Wednesday, December 7, 2011

Palace of Television

An inscription on the pediment of the pavilion closer to the opening of the first railroad - in 1835, the first public demonstrations of television in 1935.
The film (in Alberteum), radio-broadcast (the Pavilion of the INR), television, synthesis of these two marvels of modern times, were therefore equally represented in the Exhibition.
The experiments took place in Brussels, before Paris, using apparatus of "Société des Compteurs de Montrouge" (Corporation Counters), patent "Barthélémy", similar appliances those adopted by the P.T.T. minister (Postmaster) equipment for state positions.
Inside the pavilion, the viewfinder was faced with a small screen on which appeared the artist - a singer or musician - who was in the nearby studio: the image was reduced and tinted green. The artist had to smear the face of a special make-up and unflattering, but the image was true and perfectly recognizable. The sound, on the other hand, was not changed the transmission, a shortwave station was installed to do this, inside the Pavilion, by technicians of Radio Schaerbeek.
The principle was: the scene takes place in a glass cage, under fire from eight powerful "spotlights". In a camera, behind a goal similar to that of the camera shooting, an aluminum disk with holes punched in a spiral, spinning at 1,500 revolutions. He strained the light ray and each hit a photodetector, the latter in turn, sent rays at the transmitter, which sent them in waves.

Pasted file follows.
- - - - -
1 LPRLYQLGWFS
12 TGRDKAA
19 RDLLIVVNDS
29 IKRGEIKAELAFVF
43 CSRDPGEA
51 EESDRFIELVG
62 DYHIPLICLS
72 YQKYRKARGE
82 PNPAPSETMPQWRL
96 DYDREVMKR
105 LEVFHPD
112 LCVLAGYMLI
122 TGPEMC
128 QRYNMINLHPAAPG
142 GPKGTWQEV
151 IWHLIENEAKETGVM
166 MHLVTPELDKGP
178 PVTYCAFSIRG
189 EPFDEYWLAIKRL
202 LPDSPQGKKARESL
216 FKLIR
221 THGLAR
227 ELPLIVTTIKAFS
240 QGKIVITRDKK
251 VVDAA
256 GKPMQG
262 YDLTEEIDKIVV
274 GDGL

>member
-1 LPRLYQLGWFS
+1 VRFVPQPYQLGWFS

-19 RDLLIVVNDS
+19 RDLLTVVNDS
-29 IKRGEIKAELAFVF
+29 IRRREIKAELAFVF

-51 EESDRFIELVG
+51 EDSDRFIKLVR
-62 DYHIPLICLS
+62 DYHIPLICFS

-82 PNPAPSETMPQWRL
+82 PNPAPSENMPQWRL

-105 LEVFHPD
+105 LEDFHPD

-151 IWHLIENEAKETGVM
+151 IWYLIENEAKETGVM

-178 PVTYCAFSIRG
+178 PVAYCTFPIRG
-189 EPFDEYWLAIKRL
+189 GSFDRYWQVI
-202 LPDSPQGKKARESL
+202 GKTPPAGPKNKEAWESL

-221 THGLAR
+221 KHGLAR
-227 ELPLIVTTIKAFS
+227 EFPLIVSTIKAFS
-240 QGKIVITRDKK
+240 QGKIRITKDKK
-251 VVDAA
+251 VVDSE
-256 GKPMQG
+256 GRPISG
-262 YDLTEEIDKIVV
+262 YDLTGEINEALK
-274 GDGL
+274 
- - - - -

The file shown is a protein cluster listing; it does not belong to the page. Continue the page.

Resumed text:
A receiver welcomed them and passed them (for 60 lines, 25 frames, 90,000 "pulses" per second) to a special screen, consisting of a glass coated balloon, at its upper end with a fluorescent substance . The contact with the substance of electrons allowed to reconstruct the image by successive bright spots. The transmitted and presented to the public was about 20 centimeters square ten yards separated the screen artists "televisioned".
If the method in its early days yet called improvements, it nevertheless displays the solution to a problem passionately discussed. And the success of the Palace of the TV was very lively. It just did not attract the attention of crowds. Among other visits, he received those of King Leopold III of Ministers Devèze Van Isacker, Destree; MM. Adolphe Max, Van de Meulebroeck, Count Adrian van der Burch, Caspers, Charles Fonck, M. Laroche, Ambassador of France and members of many scientific associations and others.

Livre d'Or - Expo 1935

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